Opened in 2001, the science centre has three floors filled with hundreds of interactive exhibits and experiences, which are fun and educational. Lots of different activities will keep visitors of all ages engaged and entertained.

Visit the planetarium on the first floor and learn about the distant galaxies and stars in the night sky. The Science Centre Theatre showcases different live shows.

There is Glasgow Tower and an IMAX Cinema adjacent to the science centre. The cafe on the ground floor serves delicious hot and cold food.

Opening Hours: Daily, 10 am – 5 pm.

12. Scotland Street School Museum

Housed in a former school, Scotland Street School Museum displays the history of education in Scotland for over one hundred years. The building was designed by Glasgow’s most famous architect Charles Rennie Mackintosh between 1903 and 1906.

Today it is one of the most important architectural landmarks in the city and a must-visit for all Mackintosh fans.

This museum tells a fascinating story of the past. It also hosts temporary exhibitions and has recreated classrooms from different time periods.

The school opened in 1906. For over 70 years, a few generations of children from Glasgow and its surrounding area attended this school. It closed its door in 1979.

You can see classrooms from Victorian times, the Second World War and the 1950s-1060s. Young visitors can dress up as students and join in the Victorian classroom, with actors playing the role of teachers. Several rooms have been restored to Mackintosh’s original designs.

13. The Museum of Piping

The bagpipe is the national instrument of Scotland and an important part of Scottish culture and heritage.

The Museum of Piping, a small museum dedicated to piping at the National Piping Centre, is located within a few minutes walking distance from Glasgow Buchanan Bus Station. It displays three hundred years of the musical history of the great Highland bagpipe. Among the displays at this museum, you will find the oldest piece of bagpipe in the world and a piping relic of Robert Burns.

Bagpipe lovers would love to attend Piping Live, an annual bagpiping event in Glasgow. It’s the largest bagpipe festival in the world. You can also take part in the World Pipe Band Championships.

Opening hours: Monday-Friday, 9 am – 5 pm. Closed on Saturday & Sunday.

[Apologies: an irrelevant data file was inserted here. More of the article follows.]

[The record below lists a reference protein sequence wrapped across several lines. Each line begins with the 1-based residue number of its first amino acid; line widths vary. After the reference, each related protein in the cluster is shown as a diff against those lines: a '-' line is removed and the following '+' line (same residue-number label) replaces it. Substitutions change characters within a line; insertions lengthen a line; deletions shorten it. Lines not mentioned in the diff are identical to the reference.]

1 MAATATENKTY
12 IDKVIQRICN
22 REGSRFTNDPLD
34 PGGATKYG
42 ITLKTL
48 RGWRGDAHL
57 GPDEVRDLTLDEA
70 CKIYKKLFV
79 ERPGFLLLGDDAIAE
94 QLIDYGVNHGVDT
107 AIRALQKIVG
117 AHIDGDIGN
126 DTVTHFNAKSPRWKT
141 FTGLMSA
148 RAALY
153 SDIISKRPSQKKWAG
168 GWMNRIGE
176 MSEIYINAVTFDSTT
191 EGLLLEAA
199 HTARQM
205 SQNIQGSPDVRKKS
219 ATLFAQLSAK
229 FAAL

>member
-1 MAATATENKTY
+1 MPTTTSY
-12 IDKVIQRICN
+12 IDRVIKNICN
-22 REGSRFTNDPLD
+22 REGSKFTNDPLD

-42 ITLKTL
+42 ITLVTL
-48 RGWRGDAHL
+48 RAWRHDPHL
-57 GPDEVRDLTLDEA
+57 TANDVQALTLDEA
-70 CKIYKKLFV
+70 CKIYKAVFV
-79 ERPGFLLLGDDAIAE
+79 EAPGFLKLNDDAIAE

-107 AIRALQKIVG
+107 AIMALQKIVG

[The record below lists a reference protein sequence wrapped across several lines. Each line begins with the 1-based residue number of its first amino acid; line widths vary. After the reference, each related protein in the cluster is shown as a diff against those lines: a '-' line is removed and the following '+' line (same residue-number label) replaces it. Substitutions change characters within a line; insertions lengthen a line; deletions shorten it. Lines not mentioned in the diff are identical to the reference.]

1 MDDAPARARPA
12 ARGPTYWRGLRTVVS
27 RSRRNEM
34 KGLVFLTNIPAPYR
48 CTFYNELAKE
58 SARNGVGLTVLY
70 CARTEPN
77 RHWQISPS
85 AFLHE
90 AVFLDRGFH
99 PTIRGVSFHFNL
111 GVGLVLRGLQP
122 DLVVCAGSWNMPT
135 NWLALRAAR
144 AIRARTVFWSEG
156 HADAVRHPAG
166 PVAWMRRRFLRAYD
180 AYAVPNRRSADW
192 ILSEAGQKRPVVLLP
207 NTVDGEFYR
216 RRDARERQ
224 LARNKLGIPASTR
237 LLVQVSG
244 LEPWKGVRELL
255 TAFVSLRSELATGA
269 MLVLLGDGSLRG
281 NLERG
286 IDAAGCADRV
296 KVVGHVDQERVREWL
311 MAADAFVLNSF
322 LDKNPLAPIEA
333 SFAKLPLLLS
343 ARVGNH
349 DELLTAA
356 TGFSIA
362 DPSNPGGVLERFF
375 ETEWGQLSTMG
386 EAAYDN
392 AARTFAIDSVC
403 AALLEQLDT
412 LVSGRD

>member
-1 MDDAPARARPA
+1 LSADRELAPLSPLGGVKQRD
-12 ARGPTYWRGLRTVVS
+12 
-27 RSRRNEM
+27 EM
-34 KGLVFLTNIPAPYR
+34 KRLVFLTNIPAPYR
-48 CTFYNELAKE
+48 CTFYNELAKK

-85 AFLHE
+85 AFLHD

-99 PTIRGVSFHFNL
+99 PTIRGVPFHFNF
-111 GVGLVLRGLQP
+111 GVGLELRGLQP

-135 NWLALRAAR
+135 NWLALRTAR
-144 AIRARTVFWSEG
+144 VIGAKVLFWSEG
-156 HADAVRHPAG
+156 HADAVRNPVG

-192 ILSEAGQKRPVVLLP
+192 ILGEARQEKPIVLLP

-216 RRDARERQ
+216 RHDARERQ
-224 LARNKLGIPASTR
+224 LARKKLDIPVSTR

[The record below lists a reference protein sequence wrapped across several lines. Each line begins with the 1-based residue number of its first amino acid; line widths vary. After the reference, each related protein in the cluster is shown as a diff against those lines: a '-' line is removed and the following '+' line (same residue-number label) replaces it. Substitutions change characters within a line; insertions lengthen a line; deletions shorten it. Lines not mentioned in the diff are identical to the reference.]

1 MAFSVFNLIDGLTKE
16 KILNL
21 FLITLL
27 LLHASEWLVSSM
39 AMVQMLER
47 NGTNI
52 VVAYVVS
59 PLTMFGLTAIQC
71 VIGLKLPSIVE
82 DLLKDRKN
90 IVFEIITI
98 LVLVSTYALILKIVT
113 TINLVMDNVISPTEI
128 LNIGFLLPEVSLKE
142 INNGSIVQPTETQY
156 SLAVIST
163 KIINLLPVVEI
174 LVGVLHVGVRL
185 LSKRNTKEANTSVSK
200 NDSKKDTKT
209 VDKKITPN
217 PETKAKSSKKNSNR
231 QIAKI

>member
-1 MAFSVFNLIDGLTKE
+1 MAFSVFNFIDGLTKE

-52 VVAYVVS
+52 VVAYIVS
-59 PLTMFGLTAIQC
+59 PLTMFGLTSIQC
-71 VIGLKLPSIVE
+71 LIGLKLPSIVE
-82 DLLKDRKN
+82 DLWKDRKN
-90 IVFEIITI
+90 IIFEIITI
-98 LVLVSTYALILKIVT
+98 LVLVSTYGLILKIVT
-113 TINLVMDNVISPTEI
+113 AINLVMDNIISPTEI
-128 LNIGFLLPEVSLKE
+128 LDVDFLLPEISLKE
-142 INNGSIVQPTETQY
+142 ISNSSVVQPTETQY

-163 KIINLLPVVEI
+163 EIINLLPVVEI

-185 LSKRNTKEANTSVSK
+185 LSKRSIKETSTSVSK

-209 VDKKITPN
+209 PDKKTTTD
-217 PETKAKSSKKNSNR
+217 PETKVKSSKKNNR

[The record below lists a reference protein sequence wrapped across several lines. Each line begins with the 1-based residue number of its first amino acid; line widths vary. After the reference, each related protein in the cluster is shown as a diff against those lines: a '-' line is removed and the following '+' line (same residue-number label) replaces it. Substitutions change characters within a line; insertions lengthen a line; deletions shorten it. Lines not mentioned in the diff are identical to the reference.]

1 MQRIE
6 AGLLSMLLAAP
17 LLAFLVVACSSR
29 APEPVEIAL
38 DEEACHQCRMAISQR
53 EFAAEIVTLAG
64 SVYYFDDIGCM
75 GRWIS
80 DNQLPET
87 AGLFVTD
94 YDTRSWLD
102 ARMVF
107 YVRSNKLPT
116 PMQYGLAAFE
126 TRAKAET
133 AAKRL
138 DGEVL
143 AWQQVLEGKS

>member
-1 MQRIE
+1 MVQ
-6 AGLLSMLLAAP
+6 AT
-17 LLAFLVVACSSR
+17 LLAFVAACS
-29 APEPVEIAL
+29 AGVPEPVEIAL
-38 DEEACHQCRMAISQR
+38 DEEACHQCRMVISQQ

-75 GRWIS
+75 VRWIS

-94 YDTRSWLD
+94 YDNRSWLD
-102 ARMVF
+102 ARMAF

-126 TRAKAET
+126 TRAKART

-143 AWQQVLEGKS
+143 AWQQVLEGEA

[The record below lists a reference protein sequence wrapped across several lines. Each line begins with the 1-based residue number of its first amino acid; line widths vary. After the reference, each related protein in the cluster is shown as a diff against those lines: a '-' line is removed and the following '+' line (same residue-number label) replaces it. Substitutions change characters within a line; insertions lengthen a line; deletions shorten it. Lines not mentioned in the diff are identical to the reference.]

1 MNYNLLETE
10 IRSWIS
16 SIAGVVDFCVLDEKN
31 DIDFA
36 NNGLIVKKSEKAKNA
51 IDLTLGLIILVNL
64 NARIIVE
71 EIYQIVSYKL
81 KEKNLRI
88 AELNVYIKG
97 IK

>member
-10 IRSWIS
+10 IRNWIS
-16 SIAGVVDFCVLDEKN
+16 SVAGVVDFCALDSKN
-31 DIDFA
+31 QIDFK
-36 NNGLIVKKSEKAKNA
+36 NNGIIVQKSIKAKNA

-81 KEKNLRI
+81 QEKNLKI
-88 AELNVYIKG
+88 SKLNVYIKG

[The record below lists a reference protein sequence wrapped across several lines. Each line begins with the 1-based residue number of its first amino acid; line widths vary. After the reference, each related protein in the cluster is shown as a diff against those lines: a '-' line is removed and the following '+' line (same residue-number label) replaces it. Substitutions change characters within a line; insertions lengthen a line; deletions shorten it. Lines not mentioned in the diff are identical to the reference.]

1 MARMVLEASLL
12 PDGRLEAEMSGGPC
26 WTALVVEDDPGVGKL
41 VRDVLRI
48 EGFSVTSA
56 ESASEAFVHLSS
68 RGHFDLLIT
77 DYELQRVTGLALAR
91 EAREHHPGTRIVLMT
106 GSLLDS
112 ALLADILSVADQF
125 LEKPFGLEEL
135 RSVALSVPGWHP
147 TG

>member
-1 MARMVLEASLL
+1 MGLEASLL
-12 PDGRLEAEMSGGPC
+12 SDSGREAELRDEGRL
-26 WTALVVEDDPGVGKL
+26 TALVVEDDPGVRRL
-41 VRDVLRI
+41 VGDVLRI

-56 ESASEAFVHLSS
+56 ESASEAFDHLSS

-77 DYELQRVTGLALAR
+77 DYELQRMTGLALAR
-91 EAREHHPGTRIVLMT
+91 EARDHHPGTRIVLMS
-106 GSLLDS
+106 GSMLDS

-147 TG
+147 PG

Entrance fees: £4.50 per adult.

14. Provand’s Lordship

Situated at the top of the High Street, close to the Glasgow Cathedral, Provand’s Lordship is a medieval house turned museum. It is the oldest domestic building in the city.

The house is beautifully preserved as it was during the medieval period. This historic landmark was constructed in 1471 by Andrew Muirhead, the then-bishop of the city. It was originally built for the Master of the nearby St Nicholas’s Hospital. Later it was used by the members of the Cathedral Chapter. In 1978, the City of Glasgow acquired the building. They restored and reopened the museum for the public in 1983.

Provand’s Lordship

This three-floored building has three main rooms connected by a spiral staircase. Low ceilings, doorways and narrow passageways create an authentic feeling of medieval dwellings. There’s an interpretative display about Provand’s Lordship and the medieval period on the ground floor. On the first floor, you will find the recreated Prebend’s chamber. There’s a gallery on the upper floor containing a collection of historic royal portraits.

Visit St Nicholas Garden, a recreated 15th-century medicinal herb garden behind the house. Admission to this museum is free of charge.

Opening Hours: Tuesday to Thursday, and Saturday, 10 am – 5 pm. Friday and Sunday, 11 am – 5 pm. Monday Closed.

15. Glasgow Police Museum

Opened in 2002 on Bell Street in the Merchant City, this is a small museum dedicated to the history of the police forces in the city. Founded in 1779, Glasgow had the first police force in Britain.

It houses thousands of artefacts and two main exhibitions. The first one is the Police Historical Exhibition. It showcases artefacts explaining the long history of policing in the city from 1779 to 1975.

The second one is the International Police Exhibition which shows a huge collection of insignia, headgear and uniforms from different countries across the globe. You will learn the stories of the bravery and courage of the police forces of Glasgow.